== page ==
Tobold's Blog
Sunday, June 10, 2018
Earning rewards vs. owning them

Back in 2013 I blogged a lot about Card Hunter. I liked that game very much, and its icon remained on my desktop, but I haven't played it in years. The game is complex enough that you forget how to play it well if you stop playing for several years. And then it is hard to get back into the game when it is somewhere in the middle of the campaign. All those nice rewards you collected aren't doing you much good if you don't play.

So I made a decision and mailed the Card Hunter support and asked them to reset my game. They mailed me back, reminding me that I would lose all the items I had collected. I replied that I had more fun earning rewards than owning them. So they reset my game, I started the campaign again from the start, and I am enjoying the story of Gary and his brother Melvin a lot. I don't even remember all the epics I had previously, I'm having fun collecting common, uncommon, and rare items.

If I look back at the MMORPGs I played, I remember some of the rewards I got, but only because of the effort it took to get them. Camping the Mammoth Cloak in Everquest for 16 hours, or getting the Will of Arlokk in vanilla World of Warcraft. I'm sure I was happy when epics dropped for me, but most of them are long forgotten now. Getting the rewards was fun. Owning them not so much, especially when the next expansion made your previous set of rewards obsolete.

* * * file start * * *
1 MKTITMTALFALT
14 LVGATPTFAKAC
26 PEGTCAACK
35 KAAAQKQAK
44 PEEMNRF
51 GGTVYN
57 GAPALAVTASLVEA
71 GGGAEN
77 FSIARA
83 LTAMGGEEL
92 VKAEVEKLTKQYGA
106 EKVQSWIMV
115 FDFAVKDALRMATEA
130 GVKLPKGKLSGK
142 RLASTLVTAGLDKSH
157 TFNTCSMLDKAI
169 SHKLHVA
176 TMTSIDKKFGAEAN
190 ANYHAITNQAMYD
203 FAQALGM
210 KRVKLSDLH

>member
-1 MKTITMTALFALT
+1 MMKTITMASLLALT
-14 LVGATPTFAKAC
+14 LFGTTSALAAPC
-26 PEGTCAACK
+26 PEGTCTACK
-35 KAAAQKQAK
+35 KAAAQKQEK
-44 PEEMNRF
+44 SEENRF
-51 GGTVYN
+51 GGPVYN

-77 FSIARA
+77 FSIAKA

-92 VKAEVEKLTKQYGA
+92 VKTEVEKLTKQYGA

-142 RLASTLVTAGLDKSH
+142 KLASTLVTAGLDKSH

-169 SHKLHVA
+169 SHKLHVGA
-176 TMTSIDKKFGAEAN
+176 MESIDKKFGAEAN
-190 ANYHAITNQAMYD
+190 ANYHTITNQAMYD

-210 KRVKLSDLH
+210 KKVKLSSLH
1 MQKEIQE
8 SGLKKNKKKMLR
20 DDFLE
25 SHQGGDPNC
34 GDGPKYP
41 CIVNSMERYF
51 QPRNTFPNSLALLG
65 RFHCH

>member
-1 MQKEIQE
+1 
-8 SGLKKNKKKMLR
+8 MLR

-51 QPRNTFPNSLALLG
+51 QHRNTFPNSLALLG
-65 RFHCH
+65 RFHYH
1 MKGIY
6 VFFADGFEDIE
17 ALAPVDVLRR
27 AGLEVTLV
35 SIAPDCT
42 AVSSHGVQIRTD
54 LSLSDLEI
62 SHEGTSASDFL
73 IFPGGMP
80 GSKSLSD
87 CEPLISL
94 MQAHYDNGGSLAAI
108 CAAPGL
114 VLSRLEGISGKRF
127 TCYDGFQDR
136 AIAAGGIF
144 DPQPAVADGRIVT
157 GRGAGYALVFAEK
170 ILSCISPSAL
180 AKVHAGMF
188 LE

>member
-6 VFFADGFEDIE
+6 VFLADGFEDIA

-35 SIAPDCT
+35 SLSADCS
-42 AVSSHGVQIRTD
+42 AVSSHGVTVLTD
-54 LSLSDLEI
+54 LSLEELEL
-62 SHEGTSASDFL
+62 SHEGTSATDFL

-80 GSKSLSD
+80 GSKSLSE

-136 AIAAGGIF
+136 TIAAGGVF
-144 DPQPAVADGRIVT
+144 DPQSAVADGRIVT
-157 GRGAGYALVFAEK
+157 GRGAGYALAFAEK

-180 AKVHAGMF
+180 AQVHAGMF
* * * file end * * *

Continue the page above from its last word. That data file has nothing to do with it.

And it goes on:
This is so true. Games rely a lot on giving you a sense of accomplishment, which you get by completing challenges of all kinds. Rewards are a *signifier* of the accomplishment, but it's nothing more than a medal: a sign that "you did this". An Olympic gold medal is awesome if you win it, but for everybody else it's just a thing.
That sounds like a super classy customer support interaction. It's nice that they were both willing to do that for you, and provided the warnings about consequences and potential regret.
I always find I like the start of RPGs the best - when the world is full of mystery and you are gaining power. (I guess part of that is that in real life I am starting to hit the other end of the trip.) Anyway, relatively few games are compelling enough for me to complete. There are a few, from time to time.

I played Card Hunter too, maybe even heard of it here. I haven't in a while, but I think it was mostly because the cards/items got more complex and abstract. But what Tobold says was also true for me. For a long time while I still played, I only played the Mauve Manticore user-created scenarios, which have no relation to the power level of the characters you built.
Maybe MMOs would be better off if instead of expansions they would have new titles and you could copy your old characters there, while the old expansion would stay on a separate server as it is. New players would start with a generic gear lvl [last max] character on the new server.
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